• Staff had appraisals and supervisions. Regular team meetings took place. Debriefs were taking place following incidents.
  • The provider’s recruitment and selection policy, dated July 2015, complied with the Health and Social Care Act 2008(Regulated activities) Regulations 2014 in relation to recruiting staff that are fit and proper.
Inspection areas

Safe

Requires improvement

Updated 27 September 2016

We rated safe as requires improvement because:

  • The hospital manager was not following the ligature and self-harm policy and the daily environmental risk register did not identify ligature points and risks within the building or advise staff of how to mitigate the risks.

  • There was no flumazenil stocked which is used for the reversal of the central sedative effects of benzodiazepines. Patients were prescribed benzodiazepines and would not have emergency medication available to them if they reacted to the medicine or were given an incorrect dose.

  • Medicines for the patients in the service next door were stored in Brook House fridge including opened eye drops from Jan 2016, insulin pens from March 2015. Staff were not following the provider’s medicine policy, by not discarding eye drops 28 days after opening.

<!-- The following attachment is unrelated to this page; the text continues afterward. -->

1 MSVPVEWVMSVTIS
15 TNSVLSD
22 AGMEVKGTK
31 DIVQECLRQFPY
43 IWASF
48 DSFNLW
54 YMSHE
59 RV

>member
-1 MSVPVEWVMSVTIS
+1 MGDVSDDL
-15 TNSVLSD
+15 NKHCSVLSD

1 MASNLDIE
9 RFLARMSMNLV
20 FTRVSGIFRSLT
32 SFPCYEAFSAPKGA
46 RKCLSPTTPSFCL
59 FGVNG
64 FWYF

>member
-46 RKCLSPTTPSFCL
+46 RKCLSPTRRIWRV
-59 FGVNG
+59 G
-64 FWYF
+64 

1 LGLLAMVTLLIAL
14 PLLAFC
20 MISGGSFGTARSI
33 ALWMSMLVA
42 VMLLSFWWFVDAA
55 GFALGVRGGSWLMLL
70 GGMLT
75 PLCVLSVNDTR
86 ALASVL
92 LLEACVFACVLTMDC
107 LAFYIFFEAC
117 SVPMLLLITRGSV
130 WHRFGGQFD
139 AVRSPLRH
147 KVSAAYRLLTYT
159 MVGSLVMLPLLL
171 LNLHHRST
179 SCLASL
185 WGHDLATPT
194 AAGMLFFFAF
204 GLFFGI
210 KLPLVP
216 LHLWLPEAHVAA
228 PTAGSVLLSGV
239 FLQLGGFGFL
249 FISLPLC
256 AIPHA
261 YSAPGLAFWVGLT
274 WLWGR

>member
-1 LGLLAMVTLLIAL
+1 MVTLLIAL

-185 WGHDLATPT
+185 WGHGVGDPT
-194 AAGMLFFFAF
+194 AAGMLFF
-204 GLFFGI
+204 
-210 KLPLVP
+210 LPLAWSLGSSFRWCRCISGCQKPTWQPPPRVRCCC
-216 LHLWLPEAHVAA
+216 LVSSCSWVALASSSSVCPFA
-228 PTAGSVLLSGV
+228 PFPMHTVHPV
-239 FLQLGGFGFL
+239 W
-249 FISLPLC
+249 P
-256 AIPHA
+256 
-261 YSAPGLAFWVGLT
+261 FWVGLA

• The doctor who had completed the prescription cards had poor handwriting and it was difficult to decipher. This posed a risk of staff administering the wrong medication to patients.

  • Oxygen was marked as being in the clinic however; it was stored in the office.

  • Staff mandatory training attendance levels were below 75% for a number of courses, including emergency first aid and safeguarding adults.

  • The provider’s policy on duty of candour was not compliant with the regulation and staff were not aware of the duty of candour.

  • Restrictive practices were in place including locking the cutlery away and not allowing detained patients to hold their own lighters.

  • The observation policy in place only focused on enhanced observations and did not provide guidance to staff on how to complete and record observations of patients on general observations.

  • The medicine management policy did not reflect current practice including Controlled Drugs (Supervision of Management and Use) Regulations 2013.

  • The flooring in the laundry room had missing sections and the seating in the dining room was torn on some seat pads, which increased the infection control risk.

  • Risk assessments did not include risk mitigation plans for patients.